Saving Time, Money and Stress When You’re Moving a Business

Thousands of households move every year, but families aren’t the only ones migrating to new locations. Many businesses also make moves when more or less space is needed, their lease runs up or it’s simply time to make a change.

If you thought making a residential move was difficult, a commercial move will really stress you out. Even simply moving from one office to another within the same building can be a tedious task. Completely relocating a business can feel like you’re working another full-time job. You have to run the business while moving the business.

Making a business move is a challenge, but it’s one that sometimes has to be met. If you’re in that boat, use the three tips below to reduce the stress, time and money involved with moving your business.

Choose the Right Movers

Chances are you aren’t in the business of moving if you’re reading this. In order to keep your own business up and running, it’s a good idea to enlist the help of professional movers who can handle the heavy lifting. The trick is to hire movers that specialize in commercial moving.

Some moving companies are taking the Jack-of-all-trades approach while others specialize in one or a few types of services. For instance, Allied Van Lines is a highly reputable residential moving company that can help with employee relocation, however, commercial moves aren’t their niche.

Hiring movers comes at a cost, but the benefits typically outweigh the expense. Some cost considerations include:

  • Professional movers are less likely to break items while packing and in transit.
  • If something is broken it’s covered by the moving company’s insurance rather than coming out of your pocket.
  • No risk of employees getting injured and having to take off work.
  • Less downtime for the business since employees can focus on work while the movers handle the relocation.

Beyond residential versus commercial, you also have to take distance into account. Local moves can be handled by just about any moving company in the surrounding area. However, long-distance moves require more logistics and legal requirements.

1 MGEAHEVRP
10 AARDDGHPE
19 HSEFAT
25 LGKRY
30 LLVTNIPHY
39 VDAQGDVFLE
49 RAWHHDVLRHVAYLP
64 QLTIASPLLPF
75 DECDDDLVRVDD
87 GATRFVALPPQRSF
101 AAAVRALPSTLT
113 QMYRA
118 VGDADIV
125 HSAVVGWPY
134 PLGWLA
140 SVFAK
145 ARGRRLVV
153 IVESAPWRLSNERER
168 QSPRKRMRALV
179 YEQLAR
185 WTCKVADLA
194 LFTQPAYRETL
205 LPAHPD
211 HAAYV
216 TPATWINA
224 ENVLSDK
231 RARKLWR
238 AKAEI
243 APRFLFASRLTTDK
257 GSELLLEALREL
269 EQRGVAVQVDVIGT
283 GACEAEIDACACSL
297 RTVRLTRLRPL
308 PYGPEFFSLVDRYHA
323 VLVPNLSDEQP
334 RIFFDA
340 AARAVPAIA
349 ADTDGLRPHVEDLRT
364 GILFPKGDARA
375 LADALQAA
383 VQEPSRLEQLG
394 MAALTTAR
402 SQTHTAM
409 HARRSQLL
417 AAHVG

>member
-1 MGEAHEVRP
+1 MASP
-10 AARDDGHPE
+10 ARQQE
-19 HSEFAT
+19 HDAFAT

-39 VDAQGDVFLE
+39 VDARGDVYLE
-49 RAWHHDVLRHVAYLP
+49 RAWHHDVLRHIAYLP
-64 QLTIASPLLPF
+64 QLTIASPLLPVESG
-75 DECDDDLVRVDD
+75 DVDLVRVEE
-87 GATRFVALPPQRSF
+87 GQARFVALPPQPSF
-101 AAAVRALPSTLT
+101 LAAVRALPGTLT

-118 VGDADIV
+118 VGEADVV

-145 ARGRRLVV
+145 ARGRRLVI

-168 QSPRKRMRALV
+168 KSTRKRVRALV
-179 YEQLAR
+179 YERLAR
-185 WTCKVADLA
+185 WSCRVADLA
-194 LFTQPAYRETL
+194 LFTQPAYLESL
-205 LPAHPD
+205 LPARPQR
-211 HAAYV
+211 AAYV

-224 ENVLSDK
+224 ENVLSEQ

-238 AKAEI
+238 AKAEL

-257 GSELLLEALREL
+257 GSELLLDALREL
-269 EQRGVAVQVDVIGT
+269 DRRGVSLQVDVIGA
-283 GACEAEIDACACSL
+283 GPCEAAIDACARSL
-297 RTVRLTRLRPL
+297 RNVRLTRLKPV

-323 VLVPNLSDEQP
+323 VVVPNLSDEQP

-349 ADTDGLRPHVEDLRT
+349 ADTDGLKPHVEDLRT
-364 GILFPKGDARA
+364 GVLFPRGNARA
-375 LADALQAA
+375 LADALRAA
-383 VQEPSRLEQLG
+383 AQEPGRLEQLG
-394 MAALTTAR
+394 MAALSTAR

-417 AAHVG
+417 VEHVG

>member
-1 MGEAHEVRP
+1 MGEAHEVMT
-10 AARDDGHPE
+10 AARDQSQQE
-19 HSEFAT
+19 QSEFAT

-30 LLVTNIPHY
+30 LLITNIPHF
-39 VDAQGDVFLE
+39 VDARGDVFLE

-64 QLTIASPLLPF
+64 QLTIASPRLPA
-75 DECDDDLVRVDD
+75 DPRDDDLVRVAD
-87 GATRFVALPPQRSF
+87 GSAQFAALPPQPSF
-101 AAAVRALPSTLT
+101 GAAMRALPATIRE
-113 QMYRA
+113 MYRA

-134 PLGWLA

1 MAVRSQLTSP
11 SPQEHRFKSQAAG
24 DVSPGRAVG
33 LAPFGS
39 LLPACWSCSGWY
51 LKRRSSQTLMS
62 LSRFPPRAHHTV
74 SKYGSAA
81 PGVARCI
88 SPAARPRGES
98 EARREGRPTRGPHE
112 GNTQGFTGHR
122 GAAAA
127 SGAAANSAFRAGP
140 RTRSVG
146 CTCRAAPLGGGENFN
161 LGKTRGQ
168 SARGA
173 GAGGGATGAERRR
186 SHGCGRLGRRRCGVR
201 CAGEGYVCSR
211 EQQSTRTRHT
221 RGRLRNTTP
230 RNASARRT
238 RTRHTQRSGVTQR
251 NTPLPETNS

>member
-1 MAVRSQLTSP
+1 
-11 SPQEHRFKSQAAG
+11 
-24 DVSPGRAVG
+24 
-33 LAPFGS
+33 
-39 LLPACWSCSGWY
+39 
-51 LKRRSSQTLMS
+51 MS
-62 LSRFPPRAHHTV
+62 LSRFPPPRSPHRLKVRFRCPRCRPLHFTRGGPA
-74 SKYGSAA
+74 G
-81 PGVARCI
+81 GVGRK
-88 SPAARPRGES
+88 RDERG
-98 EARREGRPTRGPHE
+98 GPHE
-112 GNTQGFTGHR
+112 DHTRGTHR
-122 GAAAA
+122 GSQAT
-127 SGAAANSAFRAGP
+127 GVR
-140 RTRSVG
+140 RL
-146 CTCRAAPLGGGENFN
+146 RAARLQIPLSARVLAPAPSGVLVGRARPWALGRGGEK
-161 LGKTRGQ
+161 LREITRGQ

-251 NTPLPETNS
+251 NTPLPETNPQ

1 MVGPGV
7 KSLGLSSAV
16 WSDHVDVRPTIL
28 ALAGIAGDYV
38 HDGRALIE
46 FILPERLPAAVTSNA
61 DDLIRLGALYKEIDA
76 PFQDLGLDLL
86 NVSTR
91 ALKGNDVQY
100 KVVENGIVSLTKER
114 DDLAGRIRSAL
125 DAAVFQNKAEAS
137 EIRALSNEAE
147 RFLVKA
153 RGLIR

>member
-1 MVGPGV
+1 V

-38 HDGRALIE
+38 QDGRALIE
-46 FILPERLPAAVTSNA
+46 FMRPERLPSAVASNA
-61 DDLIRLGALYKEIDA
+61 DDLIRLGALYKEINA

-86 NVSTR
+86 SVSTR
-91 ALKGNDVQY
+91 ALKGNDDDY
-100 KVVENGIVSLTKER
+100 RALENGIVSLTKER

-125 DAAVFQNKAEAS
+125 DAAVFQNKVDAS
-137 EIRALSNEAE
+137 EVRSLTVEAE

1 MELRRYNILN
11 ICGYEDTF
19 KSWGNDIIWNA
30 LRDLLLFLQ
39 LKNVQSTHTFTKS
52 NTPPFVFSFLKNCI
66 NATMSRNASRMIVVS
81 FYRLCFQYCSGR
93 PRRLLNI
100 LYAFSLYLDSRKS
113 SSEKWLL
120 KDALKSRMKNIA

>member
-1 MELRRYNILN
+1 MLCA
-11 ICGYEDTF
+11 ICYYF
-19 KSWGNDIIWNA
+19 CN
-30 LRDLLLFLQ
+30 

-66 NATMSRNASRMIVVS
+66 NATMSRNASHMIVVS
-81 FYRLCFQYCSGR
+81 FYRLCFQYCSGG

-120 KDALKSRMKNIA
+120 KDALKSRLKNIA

If you’re relocating the office to another state the moving company will need to have a license for interstate moves, which is granted by the Federal Motor Carrier Safety Administration (FMCSA). You can use the FMCSA mover registration search portal to verify a company is properly licensed.

Give Yourself Plenty of Time to Plan and Move

Beyond selecting the right movers, the most important thing you can do is give yourself plenty of time to plan and make the move. Moving companies recommend giving yourself at least a month for a residential move, but commercial moves are more complex. It’s best to give yourself at least two months if possible.

The more time you give yourself the less disruption there will be in the business, and you’re more likely to save money. You’ll have time to look for deals on moving supplies and compare the prices of service providers. Taking the time to create a moving plan will also help you schedule services and keep the move on track so there aren’t any costly delays.

Compare Utility Rates

One benefit of moving your office is you can use it as an opportunity to analyze operating costs and find ways to save. This is certainly the case with utilities. You have to establish service at the new location, so why not try to save money in the process?

Utilities are one of the most expensive monthly business expenses that all companies incur. Depending on where the new office is located you may be able to save money on electricity. In many areas of the country, electricity service is deregulated. That means multiple providers serve the area rather than a single entity.

In deregulated areas service providers set their own rates, which means it pays to comparison shop. The price per kilowatt-hour is the most important factor, but don’t overlook additional fees that can increase the monthly cost. It’s also a good idea to read reviews and look for a company with a strong track record of swiftly correcting outages.